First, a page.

Next week ushers in this year’s Maker Faire Africa which celebrates the spirit of African ingenuity, innovation and invention. I recently interviewed one of its founder’s Emeka Okafor for Design Observer: Tinkers, Hackers, Farmer, Crafters. He spoke with conviction of
“the interchange between the emerging global dynamics and local inspiration in Africa. This speaks to a far-reaching conversation in which the questions are posed: How do we regain our creativity? How do we redefine what we mean by a society that is advanced?
An incisive and engaging overview of informal makers, the book Making Do: Innovation in Kenya’s Informal Economy. Launches jointly this month at Maker Faire Africa and Maker Faire Rhode Island. The press release states:
In a global economy dominated by large corporations and advanced technology, Steve Daniels has head to the least likely of places to learn about the nature of innovation—Kenya’s crude clusters of small enterprises. On a fellowship from the Brown University International Scholars Program, Daniels spent three months in Africa as an undergraduate investigating the resourcefulness and creativity of the engineer-entrepreneurs that drive the global informal economy of unregulated and unprotected businesses, primarily in the developing world. Now, after years of research and writing, he has aggregated his findings, along with engaging data visualizations and stunning photographs, into a self-published book entitled Making Do—the first book on indigenous African innovation in over 15 years. The work includes a forward from Daniels’s advisor and author of Appropriate Technology, Dr. Chris Bull, Senior Research Engineer at Brown University.
Making Do is now available and will launch at the Maker Faire Africa in Nairobi and Maker Faire Rhode Island in Providence on August 28 as a symbol of collaboration among Western and African makers. Daniels’s experiences are a testament to the potential for students to foster cross-cultural dialogue around pressing global issues and opportunities.
Wandering through winding alleys dotted with makeshift worksheds, one can’t help but feel clouded by the clanging of hammers on metal, grinding of bandsaws on wood, and the shouts of workers making sales. But soon it becomes clear that this cacophony is really a symphony of socioeconomic interactions that form what is known as the informal economy. In Kenya, engineers in the informal economy are known as jua kali, Swahili for “hot sun,” because they toil each day under intense heat and with limited resources. But despite these conditions, or in fact because of them, the jua kali continuously demonstrate ingenuity and resourcefulness in solving problems.
In Making Do: Innovation in Kenya’s Informal Economy, Steve Daniels illuminates the dynamics of the sector to enhance our understanding of African systems of innovation. The result of years of research and months of fieldwork, this study examines how the jua kali design, build, and manage through theoretical discussions, visualizations of data, and stories of successful and struggling entrepreneurs. What can we learn from the creativity and bricolage of these engineers? And how can we as external actors engage with the sector in a way that removes barriers to innovation for the jua kali and leverages their knowledge and networks to improve the lives of those who interact with them?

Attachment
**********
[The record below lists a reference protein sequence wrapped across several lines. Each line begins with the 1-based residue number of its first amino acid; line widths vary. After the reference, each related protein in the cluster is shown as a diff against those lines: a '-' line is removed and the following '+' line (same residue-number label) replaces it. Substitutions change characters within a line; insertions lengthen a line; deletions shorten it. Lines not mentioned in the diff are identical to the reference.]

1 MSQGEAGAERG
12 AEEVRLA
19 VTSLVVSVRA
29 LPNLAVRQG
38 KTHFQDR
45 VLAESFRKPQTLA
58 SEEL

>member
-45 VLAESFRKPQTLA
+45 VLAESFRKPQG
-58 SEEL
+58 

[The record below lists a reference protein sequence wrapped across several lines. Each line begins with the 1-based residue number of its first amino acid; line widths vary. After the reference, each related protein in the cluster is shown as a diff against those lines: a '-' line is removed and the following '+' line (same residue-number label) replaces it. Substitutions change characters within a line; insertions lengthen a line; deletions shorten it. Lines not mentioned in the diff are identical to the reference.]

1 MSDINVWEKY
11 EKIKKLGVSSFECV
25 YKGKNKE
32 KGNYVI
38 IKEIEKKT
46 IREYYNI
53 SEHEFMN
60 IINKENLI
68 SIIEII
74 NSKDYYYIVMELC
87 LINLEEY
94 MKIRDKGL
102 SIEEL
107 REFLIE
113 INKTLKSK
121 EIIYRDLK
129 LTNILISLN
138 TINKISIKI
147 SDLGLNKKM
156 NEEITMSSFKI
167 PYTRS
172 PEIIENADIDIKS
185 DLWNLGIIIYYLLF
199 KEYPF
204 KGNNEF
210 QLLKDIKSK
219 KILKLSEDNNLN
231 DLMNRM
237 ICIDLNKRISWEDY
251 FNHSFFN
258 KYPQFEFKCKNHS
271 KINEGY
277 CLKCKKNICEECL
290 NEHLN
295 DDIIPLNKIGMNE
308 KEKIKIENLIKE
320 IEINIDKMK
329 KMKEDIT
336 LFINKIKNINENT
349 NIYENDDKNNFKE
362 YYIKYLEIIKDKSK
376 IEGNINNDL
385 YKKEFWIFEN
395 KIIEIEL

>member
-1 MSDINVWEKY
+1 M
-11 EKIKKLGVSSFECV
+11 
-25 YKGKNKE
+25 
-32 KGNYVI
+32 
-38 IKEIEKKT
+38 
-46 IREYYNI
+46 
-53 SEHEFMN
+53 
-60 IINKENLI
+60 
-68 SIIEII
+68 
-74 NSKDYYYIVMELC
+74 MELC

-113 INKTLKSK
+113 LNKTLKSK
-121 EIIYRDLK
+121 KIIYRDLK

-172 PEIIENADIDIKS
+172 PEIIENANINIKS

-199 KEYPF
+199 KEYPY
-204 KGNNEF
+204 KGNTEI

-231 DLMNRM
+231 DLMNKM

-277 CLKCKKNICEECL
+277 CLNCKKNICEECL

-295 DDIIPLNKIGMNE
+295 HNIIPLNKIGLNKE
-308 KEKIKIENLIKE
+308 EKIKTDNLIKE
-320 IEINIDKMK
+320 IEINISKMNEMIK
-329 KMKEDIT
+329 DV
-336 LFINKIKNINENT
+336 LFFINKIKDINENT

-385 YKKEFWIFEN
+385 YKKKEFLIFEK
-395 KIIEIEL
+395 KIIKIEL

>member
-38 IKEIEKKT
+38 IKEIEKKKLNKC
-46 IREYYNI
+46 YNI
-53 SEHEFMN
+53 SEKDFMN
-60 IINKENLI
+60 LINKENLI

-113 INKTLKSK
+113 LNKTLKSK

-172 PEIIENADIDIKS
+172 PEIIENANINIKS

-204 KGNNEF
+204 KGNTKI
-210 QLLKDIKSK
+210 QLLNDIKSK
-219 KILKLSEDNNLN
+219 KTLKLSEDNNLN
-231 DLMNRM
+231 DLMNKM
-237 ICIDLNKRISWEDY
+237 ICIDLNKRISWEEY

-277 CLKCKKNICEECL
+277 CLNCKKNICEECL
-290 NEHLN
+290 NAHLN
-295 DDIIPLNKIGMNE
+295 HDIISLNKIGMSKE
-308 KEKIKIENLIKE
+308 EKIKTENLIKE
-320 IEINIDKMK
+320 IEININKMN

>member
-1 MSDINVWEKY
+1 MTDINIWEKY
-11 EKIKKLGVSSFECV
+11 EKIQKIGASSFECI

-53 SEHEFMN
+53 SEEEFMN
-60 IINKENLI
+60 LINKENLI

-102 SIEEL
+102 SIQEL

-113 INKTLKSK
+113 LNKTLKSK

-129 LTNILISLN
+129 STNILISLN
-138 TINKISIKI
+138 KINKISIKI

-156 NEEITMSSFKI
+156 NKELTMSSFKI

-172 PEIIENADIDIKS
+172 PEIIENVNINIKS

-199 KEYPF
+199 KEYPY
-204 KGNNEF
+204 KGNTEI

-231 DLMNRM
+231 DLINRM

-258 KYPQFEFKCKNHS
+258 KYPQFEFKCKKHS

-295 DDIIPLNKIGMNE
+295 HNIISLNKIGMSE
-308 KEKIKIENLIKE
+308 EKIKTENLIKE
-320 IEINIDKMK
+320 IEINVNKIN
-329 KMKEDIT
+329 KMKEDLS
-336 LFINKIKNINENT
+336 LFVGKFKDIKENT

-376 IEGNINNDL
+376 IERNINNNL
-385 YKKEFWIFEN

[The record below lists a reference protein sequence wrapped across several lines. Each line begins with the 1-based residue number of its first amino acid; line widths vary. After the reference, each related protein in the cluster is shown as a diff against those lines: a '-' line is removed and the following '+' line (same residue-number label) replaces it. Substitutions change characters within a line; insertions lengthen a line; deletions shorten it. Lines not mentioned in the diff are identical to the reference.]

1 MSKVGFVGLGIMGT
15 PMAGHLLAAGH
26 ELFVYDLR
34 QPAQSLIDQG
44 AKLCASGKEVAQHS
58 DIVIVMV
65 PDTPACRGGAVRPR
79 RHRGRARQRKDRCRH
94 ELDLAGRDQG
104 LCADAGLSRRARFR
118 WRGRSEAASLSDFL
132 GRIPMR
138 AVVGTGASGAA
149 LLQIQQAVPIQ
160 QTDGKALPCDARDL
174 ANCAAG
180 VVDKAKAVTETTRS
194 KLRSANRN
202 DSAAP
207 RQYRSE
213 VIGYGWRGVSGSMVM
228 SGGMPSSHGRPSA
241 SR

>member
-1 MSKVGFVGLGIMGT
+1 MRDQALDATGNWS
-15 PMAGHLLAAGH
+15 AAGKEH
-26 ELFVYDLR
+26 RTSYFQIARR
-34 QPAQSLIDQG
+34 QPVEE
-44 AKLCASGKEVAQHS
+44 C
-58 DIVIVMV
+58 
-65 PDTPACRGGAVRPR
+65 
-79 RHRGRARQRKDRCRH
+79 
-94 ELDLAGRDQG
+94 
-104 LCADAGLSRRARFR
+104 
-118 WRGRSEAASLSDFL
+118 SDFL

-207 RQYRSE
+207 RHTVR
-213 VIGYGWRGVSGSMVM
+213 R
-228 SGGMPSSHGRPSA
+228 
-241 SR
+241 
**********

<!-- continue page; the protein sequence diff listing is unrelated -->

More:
Maker Faire Africa, 2010 has an event page on Facebook where we would like to invite you to join us. There you can see who else is coming already. We already have 74 people coming, but of course we want lots more people to join us.
We have quite a number of interesting makers coming to show their work and workshops for people to follow. Just heard for example that Fab Lab from Nairobi are expected to join us, the Fab Fi team are known for making very resourceful wireless systems and of the people from BLOC UK who have been working up country in Kwale with making interesting solutions to peoples needs there with designers form the UK and Kenya joining forces. Workshops such as ‘Ask an Engineer’ are being orchestrated as we speak.
So join us on Facebook and hopefully see you at the University of Nairobi for ‘Makers’ interaction
Dear Friends of Maker Faire Africa,
First, we are happy to have secured a new venue for the event, the University of Nairobi, which greatly improves our exhibition needs and provides attendees with greater amenities.We are thrilled to be partnering with the University of Nairobi on what promises to be a seminal event.
This excellent Maker Faire Africa video compilation was created by the good folks at AfricaNews.
Pat Delany inventor of the MultiMachine who we were so lucky to have at MFA09 talks about “the really big things that happened” at the event. As if that was not enough he shrugged off the abortive takeoff his departing Delta flight experienced:
Should be home by now but plane had engine trouble on takeoff.Better here than over the ocean in a 2 engine plane! Really big things have happened.A trade school will probably expand to other parts of the country and take the MM with it.An MIT lab is going to make and test the drill.People are going to make a “jungle” drill to make bolt holes to plank a bridge with wood that is so tough that nails just bounce off.Maker Faire Africa is sponsoring a country wide MultiMachine building contest.
A Nigerian venture capital guy is going to make my penetrating oil.I have been invited to join an American Association of Mechanical Engineers developing country group and maybe make a couple of speeches.And really big deal..I have started a program to provide African welders with better eye protection than the sun glasses they normally use. They often lose much of their sight after just a few years. The goal is to get the rod makers to provide filtering glass with boxes of rods. As it is now they are blinding their customers
Way to go Pat! Sourced from the MultiMachine user group